The first episode in the much praised BBC documentary series, “The Secret History of Our Streets” told the story of how Deptford High Street area was damaged by redevelopment in the 1960s. But since its was broadcast (see our comment) a month ago, there has been widespread criticism from some local residents, who claim the programme offered a distorted view.
The documentary, produced by Joseph Bullman for the Open University, told how the people used to live and work around the once prosperous High Street, which was once known as “the Oxford Street of south London” until the mass clearing of Victorian terrace houses made way for 1960s tower blocks, which destroyed the area’s community and the fortunes of local businesses. It was hailed by Lucy Mangan in “The Guardian” for being “both informative and emotive, melancholic and angry, but without a cheap shot or manipulative moment ever coming near”.
However there has been a huge backlash from many local people who felt the documentary was misleading and a website and leaflet, both called “Deptford: Putting the Record straight” contains many comments providing an alternative view to the grim depiction of Deptford.
The site points out that Deptford has improved since the 1960s: “the Street is packed full of churches, cafes, restaurants, community centres, all doing things to bring communities together and improve lives”. Contributors also claim the documentary also failed to mention that the market was saved after a campaign by local residents in 1975 and was even voted “the most vibrant and diverse market in London” by Yellow Pages in 2005.
Posts on the website include ones from someone called Chris who said: “that programme was an insult to the people of Deptford today and seemed to have an agenda. Never let the facts get in the way of a good story! I was very disappointed in the lack of balance shown by the programme”. Rod also commented: “It (the documentary) completely omits the regeneration dimension of the Deptford story, physically represented by the new school and library, the Albany Centre, the rebuilt railway station, and the very exciting Deptford Project”.
Samantha Hunt attacked the ”undercurrent” to the programme’s narrative ”which seemed to be saying that once all the hard working white families moved out, the immigrants arrived and the whole place went to the dogs.” Local councillor Mike Harris agreed: “I found the characterisation of immigration as a negative influence on the area as factually incorrect, and entirely misleading.”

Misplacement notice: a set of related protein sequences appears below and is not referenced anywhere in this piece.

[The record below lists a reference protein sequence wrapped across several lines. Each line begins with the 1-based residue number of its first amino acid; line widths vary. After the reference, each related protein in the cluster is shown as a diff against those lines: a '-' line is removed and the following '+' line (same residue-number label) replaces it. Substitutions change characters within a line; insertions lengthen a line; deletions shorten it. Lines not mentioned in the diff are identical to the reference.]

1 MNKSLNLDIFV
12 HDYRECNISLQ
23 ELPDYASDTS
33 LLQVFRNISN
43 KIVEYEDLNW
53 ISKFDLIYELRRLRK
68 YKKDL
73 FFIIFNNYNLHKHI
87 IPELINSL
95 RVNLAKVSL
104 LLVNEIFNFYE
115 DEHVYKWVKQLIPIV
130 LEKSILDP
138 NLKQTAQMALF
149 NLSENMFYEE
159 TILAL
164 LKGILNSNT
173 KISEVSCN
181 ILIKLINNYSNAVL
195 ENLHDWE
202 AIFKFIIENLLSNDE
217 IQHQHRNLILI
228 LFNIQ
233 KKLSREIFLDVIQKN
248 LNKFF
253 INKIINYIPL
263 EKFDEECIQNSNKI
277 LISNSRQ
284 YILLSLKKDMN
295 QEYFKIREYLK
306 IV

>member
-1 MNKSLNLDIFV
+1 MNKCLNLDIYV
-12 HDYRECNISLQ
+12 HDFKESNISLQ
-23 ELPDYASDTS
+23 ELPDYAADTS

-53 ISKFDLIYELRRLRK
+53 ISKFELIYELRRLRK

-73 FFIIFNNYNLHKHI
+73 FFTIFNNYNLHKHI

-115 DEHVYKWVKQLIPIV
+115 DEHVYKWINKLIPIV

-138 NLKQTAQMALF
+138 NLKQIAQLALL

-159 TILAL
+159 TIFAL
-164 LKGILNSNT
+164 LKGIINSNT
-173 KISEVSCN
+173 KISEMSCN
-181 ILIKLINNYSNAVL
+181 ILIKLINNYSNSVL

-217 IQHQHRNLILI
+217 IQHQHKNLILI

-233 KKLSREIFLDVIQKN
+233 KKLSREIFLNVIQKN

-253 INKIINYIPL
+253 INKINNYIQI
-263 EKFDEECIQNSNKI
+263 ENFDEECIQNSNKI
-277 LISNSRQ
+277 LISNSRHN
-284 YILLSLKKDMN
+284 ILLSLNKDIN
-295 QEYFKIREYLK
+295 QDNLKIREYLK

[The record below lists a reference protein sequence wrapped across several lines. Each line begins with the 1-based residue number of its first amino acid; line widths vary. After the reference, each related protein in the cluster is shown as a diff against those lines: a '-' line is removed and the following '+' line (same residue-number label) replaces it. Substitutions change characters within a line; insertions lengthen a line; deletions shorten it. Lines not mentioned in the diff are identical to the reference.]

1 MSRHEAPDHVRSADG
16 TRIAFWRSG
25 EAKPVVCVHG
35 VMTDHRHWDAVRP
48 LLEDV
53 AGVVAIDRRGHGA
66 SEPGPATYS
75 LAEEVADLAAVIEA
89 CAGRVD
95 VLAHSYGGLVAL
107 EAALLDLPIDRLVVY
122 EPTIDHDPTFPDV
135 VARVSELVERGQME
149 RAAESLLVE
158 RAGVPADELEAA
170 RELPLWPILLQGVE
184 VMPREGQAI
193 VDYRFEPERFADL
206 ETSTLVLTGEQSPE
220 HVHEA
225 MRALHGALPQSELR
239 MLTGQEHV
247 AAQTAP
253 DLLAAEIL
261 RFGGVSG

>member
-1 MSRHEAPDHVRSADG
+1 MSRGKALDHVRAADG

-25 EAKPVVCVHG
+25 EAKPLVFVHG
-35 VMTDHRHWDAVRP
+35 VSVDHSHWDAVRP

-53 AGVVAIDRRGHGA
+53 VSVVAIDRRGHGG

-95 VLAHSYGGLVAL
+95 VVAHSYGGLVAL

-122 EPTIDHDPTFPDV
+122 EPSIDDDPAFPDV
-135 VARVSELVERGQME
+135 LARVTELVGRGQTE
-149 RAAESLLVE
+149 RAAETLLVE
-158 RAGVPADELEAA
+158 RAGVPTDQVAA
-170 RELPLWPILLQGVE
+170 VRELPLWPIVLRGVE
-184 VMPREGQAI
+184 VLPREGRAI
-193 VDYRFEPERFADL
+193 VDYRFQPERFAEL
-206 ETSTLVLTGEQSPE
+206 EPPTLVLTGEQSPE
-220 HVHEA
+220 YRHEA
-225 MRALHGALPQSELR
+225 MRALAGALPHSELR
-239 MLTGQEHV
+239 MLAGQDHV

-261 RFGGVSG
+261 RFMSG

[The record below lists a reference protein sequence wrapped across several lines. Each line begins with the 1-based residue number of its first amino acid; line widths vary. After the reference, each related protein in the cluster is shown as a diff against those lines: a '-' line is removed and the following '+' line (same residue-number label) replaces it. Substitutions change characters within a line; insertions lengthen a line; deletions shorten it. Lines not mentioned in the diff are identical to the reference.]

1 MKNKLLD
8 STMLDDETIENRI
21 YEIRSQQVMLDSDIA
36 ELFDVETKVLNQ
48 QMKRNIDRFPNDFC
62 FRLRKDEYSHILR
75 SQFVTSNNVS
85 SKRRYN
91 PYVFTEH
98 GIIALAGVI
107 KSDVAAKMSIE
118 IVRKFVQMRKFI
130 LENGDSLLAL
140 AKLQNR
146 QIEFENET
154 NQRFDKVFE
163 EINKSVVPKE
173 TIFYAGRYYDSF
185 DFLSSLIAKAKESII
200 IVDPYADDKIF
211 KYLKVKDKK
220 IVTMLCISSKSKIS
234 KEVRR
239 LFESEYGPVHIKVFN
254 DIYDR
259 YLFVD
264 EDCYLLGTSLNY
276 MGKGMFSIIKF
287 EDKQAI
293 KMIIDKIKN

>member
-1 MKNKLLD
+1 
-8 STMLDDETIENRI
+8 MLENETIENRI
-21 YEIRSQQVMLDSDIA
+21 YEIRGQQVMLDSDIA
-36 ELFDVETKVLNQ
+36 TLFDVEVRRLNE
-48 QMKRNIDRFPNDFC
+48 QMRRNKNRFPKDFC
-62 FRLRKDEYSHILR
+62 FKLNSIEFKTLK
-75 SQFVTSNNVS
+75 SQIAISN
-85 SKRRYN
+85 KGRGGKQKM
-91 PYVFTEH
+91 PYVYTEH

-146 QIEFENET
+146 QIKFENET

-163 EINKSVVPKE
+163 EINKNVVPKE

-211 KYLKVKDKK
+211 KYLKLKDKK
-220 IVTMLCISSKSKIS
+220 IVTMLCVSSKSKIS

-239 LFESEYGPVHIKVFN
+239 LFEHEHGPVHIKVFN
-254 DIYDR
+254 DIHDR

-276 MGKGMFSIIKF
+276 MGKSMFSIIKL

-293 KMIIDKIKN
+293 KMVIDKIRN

However some local people defended the documentary: Emma Brown commented that her family don’t “feel safe on Deptford High Street” and “the pleasantness of local people has ceased”. Dianne Collett who has lived in Deptford since the 1950s wrote: “I certainly wouldn’t go out in the dark. Which is nothing like the way I grew up in Deptford when I was young”.
The website also defends Nicholas Taylor, the former chairman of the local planning authority, who is said to have been unfairly portrayed as the man responsible for the orders to destruct the Victorian terraced houses; in fact, he actually attained his position after the plans were passed. The site claims: “Mr Taylor was one of the first people in the UK to campaign against the then prevailing planning policy of pulling down terraced houses and replacing them with tower blocks”.
Nicholas Taylor told the website he was “deeply grateful, not primarily for myself but for Deptford, for all the contributions to this debate, which has helped us all to respond to the false impressions given by that TV programme”.
ELL contacted the makers of the documentary series, Bare Films, but they did not respond to a request for a response to the criticisms.
The six-part documentary series, which looked at how some streets in London have changed since they were surveyed by the Victorian social historian Charles Booth in the late 19th century, has been hugely successful with episodes on streets including Caledonian Road in Islington and Camberwell Grove in Southwark. The last episode, on Arnold Circus in Shoreditch, is shown tonight.
The Secret History of Our Streets: Deptford High Street can be watched on the BBC iPlayer:
Here is Bullman’s blog on the origins of the series.
By Oliver Shaw